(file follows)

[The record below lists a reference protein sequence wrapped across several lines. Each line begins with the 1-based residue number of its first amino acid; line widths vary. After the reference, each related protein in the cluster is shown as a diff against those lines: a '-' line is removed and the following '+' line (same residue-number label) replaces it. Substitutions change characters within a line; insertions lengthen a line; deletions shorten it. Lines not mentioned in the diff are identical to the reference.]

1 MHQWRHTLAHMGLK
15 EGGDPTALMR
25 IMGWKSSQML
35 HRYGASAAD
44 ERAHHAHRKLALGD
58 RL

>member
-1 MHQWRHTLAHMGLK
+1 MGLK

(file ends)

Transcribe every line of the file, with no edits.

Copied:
[The record below lists a reference protein sequence wrapped across several lines. Each line begins with the 1-based residue number of its first amino acid; line widths vary. After the reference, each related protein in the cluster is shown as a diff against those lines: a '-' line is removed and the following '+' line (same residue-number label) replaces it. Substitutions change characters within a line; insertions lengthen a line; deletions shorten it. Lines not mentioned in the diff are identical to the reference.]

1 MHQWRHTLAHMGLK
15 EGGDPTALMR
25 IMGWKSSQML
35 HRYGASAAD
44 ERAHHAHRKLALGD
58 RL

>member
-1 MHQWRHTLAHMGLK
+1 MGLK